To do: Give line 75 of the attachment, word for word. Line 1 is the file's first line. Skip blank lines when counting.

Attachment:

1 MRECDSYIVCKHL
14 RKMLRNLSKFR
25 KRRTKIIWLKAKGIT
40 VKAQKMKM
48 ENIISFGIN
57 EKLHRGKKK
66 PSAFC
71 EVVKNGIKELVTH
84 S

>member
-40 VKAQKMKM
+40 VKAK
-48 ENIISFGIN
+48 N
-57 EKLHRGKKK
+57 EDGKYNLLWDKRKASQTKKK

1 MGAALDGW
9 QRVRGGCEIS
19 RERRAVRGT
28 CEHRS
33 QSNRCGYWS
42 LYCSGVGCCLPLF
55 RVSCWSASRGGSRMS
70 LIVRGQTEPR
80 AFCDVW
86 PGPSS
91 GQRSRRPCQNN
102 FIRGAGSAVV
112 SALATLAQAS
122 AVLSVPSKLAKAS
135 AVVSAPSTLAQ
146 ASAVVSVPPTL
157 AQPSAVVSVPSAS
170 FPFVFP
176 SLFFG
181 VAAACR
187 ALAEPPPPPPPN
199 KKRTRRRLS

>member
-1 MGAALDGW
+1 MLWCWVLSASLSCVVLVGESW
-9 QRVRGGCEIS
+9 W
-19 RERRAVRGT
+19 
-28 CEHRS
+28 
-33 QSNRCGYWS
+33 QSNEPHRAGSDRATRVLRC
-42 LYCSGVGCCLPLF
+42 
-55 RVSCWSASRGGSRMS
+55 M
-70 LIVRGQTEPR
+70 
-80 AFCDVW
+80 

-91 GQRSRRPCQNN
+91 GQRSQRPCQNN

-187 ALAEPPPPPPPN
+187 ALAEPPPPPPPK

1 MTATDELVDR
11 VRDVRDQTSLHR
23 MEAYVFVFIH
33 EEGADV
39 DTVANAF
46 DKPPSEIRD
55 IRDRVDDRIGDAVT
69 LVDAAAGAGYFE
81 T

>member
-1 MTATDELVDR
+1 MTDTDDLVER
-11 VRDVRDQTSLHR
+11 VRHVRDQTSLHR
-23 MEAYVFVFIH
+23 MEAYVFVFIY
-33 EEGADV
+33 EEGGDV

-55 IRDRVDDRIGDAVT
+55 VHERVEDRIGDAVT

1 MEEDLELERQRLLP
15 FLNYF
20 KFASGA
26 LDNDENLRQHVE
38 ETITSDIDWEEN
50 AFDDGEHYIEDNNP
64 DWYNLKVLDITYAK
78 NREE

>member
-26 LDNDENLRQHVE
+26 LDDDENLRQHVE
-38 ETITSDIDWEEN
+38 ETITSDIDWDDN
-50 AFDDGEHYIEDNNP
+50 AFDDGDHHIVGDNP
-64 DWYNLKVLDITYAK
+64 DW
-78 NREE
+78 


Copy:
+11 VRHVRDQTSLHR